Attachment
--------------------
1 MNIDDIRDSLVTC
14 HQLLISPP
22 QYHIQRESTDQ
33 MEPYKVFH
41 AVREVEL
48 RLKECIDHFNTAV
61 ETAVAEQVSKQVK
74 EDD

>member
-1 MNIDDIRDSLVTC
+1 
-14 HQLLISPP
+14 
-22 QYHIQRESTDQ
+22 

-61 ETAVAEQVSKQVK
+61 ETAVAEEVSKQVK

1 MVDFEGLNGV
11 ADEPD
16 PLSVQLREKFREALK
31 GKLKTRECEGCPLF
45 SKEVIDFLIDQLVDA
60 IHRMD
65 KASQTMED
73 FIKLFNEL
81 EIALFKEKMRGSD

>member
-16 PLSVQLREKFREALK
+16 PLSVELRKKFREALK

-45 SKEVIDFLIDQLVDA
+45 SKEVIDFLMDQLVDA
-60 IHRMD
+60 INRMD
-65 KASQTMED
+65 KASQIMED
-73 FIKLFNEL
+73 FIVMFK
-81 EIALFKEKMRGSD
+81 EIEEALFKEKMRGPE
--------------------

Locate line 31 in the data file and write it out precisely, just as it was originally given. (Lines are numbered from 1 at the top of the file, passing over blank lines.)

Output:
+45 SKEVIDFLMDQLVDA